“This is an outstanding and important work of scholarship. I am confident What Is a Person? will be a landmark for the field; it will generate a good deal of contention, will be cited for many years to come, and will help influence the direction of social theory and the practice of sociology itself. Smith synthesizes a wide range of arguments, positions, theories, and assumptions in ways that are innovative, analytically powerful, and, finally, convincing. Yet the real originality of the book is in the structure of the larger argument, the cumulative weight of his critical but disciplined reading of this literature and, of course, the case he makes for a critical realist personalism as an alternative to various prevailing models. This is an extraordinary accomplishment.”
(James Davison Hunter, University of Virginia)
“What Is a Person?
boldly raises the fundamental questions about the understanding of the person in social science that many thinkers either want to ignore or are content to say mindless things about. I know of no better example of a social scientist employing the resources of philosophy to deepen, clarify, correct, and enrich his own field. It is lucidly organized, philosophically sophisticated, written in clear prose, and takes account of an astounding amount and variety of literature. For me, a philosopher rather than a social scientist, Smith’s way of typologizing and critiquing the main options in his field was extraordinarily illuminating. It’s a terrific contribution to a topic of fundamental importance.”--Nicholas Wolterstorff, Yale University (Nicholas Wolterstorff)
“Smith has addressed a crucial and unanswered question in social theory and philosophy and has done so from an entirely original angle. Although sociology in the United States has long abjured any systematic discussion of ontological issues, many sociologists now realize that they cannot move forward without addressing the questions Smith raises here. In addition to this ontological turn, sociologists have also shown increased interest in alternatives to neopositivist sociological orthodoxy. Given a century of philosophical underdevelopment in the discipline, an author like Smith and a book like this one are more important than ever. What Is a Person?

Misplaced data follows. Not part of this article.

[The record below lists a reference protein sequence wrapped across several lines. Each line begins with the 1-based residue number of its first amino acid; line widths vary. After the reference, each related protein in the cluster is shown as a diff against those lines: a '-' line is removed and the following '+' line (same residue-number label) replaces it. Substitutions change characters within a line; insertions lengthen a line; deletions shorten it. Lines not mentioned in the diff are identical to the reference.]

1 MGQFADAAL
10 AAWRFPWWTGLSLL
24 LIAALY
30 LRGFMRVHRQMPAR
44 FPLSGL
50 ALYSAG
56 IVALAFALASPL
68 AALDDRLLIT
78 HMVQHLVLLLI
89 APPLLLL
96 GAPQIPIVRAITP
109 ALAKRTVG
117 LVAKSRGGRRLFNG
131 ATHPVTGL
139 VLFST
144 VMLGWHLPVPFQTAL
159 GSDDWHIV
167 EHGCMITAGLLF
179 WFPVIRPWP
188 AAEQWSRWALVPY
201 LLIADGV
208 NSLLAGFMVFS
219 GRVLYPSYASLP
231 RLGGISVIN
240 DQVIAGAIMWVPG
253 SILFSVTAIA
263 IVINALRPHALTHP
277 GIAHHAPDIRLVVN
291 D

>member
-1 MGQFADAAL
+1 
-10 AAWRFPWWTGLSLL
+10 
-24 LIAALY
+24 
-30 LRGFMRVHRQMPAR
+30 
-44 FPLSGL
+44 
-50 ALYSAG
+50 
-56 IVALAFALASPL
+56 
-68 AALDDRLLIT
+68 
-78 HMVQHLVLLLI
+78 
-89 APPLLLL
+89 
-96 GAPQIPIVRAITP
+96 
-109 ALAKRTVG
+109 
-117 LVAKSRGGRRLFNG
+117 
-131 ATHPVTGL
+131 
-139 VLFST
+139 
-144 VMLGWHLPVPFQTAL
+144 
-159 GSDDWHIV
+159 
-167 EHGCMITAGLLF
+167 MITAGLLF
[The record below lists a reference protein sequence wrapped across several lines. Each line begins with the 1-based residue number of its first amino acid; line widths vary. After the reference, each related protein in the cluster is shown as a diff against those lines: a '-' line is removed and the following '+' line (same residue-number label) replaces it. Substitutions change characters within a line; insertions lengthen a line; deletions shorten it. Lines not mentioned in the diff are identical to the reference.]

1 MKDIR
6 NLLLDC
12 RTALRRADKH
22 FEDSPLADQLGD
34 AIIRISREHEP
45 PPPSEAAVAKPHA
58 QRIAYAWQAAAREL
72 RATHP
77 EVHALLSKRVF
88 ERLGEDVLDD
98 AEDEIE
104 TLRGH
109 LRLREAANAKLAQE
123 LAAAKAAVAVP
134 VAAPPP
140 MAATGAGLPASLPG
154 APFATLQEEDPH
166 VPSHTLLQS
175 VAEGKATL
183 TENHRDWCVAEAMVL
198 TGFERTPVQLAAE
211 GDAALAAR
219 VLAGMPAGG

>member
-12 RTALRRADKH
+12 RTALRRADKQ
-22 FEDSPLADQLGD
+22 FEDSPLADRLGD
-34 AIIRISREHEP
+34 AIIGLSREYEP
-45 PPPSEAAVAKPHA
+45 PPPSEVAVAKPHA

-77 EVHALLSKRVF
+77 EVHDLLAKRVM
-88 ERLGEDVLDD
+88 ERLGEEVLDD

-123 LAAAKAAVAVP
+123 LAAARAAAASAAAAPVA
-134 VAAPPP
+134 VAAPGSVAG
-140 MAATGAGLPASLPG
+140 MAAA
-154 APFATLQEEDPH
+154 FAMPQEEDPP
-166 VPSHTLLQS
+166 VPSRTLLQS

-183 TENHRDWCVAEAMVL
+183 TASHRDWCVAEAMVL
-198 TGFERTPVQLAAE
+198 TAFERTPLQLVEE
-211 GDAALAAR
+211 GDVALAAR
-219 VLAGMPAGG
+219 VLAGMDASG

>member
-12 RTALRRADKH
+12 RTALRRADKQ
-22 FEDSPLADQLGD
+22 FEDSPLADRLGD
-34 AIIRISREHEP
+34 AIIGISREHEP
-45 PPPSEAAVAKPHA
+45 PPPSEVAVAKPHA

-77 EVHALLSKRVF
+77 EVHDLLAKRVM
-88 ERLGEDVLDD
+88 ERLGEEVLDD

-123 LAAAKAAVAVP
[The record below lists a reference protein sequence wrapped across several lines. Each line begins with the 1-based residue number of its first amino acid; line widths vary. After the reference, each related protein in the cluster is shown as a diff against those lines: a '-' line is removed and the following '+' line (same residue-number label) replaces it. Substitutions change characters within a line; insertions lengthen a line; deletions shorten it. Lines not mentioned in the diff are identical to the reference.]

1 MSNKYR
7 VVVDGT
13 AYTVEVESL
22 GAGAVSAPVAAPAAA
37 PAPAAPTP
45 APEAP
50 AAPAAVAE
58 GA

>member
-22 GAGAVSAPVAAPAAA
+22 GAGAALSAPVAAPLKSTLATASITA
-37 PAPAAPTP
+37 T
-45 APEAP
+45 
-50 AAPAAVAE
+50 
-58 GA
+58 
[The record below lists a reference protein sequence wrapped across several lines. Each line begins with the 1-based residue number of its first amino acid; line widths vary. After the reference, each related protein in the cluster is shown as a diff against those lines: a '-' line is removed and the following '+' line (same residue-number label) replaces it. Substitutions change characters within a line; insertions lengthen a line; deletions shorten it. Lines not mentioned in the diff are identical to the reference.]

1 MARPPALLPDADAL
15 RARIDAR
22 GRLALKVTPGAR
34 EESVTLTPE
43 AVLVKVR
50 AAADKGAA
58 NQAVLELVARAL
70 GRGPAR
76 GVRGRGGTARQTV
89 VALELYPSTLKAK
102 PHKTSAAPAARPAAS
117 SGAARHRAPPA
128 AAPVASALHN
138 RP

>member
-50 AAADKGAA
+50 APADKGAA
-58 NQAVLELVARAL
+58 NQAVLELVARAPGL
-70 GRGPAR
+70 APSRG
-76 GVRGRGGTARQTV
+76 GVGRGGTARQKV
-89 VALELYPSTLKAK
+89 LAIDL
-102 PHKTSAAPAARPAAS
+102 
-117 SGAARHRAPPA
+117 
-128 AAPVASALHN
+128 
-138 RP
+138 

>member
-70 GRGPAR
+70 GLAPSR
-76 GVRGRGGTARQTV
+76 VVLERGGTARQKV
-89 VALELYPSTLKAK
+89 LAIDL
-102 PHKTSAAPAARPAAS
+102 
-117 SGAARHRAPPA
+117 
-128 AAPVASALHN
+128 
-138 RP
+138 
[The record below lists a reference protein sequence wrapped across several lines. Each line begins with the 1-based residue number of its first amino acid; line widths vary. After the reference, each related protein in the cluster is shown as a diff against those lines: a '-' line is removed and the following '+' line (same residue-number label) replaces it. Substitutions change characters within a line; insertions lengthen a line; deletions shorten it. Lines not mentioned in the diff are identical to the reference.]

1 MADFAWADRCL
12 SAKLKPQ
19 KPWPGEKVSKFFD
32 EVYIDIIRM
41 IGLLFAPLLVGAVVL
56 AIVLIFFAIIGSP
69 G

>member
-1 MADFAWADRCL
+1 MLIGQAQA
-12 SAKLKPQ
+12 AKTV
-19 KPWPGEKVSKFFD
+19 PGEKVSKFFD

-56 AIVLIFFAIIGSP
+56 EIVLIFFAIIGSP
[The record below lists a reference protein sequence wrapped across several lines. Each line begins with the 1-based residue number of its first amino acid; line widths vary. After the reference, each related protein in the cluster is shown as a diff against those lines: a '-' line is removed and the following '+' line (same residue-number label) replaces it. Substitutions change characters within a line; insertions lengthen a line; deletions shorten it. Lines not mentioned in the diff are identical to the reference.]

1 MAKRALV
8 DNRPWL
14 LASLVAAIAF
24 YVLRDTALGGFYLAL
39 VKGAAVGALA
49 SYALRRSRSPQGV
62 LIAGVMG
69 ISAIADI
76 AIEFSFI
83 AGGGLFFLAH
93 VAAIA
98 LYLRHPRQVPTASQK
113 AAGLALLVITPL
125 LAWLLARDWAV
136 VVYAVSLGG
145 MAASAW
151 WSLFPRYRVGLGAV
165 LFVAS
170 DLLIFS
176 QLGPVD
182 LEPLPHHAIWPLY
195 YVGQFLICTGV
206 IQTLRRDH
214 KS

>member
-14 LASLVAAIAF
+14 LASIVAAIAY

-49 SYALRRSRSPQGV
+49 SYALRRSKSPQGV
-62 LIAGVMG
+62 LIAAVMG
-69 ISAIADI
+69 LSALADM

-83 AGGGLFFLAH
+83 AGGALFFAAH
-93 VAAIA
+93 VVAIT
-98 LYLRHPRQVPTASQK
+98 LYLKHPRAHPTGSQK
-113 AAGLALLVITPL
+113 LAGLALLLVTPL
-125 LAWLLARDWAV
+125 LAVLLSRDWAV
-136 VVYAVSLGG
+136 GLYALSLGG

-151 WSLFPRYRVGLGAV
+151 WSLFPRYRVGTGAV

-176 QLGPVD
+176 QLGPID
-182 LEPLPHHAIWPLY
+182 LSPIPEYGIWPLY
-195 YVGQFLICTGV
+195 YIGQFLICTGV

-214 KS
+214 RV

is destined to be something of a classic.”--George Steinmetz, University of Michigan (George Steinmetz)
“What is a Person?
is a clear and comprehensive reconsideration of the meaning of human personhood as the central core of social structures. With breadth of intellect and balance of wisdom, Smith resets the frame of reflection for the most important discussions of the twenty-first century.” (William B. Hurlbut, Stanford University)
“Smith combines a meticulous command of sociological theory, philosophical analysis, and moral passion to argue against reductionist theories of human personhood and agency. . . . This book is crucial reading for political scientists and sociologists, as well as theologians and philosophers.”—Choice
Christian Smith is the William R. Kenan, Jr. Professor of Sociology, director of the Center for the Study of Religion and Society, and director of the Center for Social Research at the University of Notre Dame. He is the author or coauthor of numerous books, including Soul Searching: The Religious and Spiritual Lives of American Teenagers and Moral, Believing Animals: Human Personhood and Culture.